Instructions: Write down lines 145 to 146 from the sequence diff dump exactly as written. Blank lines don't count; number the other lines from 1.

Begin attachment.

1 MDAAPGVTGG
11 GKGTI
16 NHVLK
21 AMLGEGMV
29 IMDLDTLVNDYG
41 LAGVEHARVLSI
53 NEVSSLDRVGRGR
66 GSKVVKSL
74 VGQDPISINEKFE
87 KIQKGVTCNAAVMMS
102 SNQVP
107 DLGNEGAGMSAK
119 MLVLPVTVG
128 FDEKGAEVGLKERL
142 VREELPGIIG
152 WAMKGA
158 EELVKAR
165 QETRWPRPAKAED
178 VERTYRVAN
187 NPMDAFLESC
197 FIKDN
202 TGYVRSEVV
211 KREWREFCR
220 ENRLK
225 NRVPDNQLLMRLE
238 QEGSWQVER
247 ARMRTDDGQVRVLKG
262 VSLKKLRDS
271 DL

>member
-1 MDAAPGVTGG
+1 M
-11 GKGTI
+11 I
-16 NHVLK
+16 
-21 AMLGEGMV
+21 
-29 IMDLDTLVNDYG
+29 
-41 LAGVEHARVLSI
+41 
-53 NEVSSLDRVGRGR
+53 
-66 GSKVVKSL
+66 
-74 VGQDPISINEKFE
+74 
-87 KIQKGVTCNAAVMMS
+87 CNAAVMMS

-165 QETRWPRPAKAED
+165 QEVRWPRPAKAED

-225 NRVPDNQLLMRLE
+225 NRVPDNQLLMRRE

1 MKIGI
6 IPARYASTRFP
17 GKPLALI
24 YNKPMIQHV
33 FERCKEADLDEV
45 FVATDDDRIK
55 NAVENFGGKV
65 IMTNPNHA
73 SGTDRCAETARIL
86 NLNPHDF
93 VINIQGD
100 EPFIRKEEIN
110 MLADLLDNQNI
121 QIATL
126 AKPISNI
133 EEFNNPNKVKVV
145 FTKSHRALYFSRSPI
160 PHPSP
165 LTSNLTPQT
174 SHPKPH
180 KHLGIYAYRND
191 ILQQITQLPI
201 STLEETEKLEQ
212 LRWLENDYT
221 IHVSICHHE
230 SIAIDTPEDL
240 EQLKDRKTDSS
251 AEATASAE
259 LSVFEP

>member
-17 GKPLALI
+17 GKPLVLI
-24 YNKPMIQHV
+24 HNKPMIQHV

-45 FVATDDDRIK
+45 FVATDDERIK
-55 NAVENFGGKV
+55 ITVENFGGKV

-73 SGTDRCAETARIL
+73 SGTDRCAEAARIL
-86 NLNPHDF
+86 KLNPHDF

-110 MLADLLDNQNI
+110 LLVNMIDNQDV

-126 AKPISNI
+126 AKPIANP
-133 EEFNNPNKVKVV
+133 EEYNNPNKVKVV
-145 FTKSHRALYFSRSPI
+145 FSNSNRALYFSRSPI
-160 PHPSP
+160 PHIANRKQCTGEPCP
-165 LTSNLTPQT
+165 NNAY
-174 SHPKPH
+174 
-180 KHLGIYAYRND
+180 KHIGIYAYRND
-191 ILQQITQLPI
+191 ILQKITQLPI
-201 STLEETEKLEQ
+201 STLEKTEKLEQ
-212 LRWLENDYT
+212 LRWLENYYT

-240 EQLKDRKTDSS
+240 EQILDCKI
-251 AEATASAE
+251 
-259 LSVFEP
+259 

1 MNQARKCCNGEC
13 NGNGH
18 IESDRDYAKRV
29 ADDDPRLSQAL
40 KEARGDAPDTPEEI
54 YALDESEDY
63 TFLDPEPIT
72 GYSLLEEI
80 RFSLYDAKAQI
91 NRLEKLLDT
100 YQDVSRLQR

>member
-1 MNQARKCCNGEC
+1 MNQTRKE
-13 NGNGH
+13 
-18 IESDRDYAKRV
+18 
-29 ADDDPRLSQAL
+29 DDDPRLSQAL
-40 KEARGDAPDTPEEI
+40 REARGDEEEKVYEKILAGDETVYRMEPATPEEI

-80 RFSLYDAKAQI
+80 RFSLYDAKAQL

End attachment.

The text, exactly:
-40 KEARGDAPDTPEEI
+40 REARGDEEEKVYEKILAGDETVYRMEPATPEEI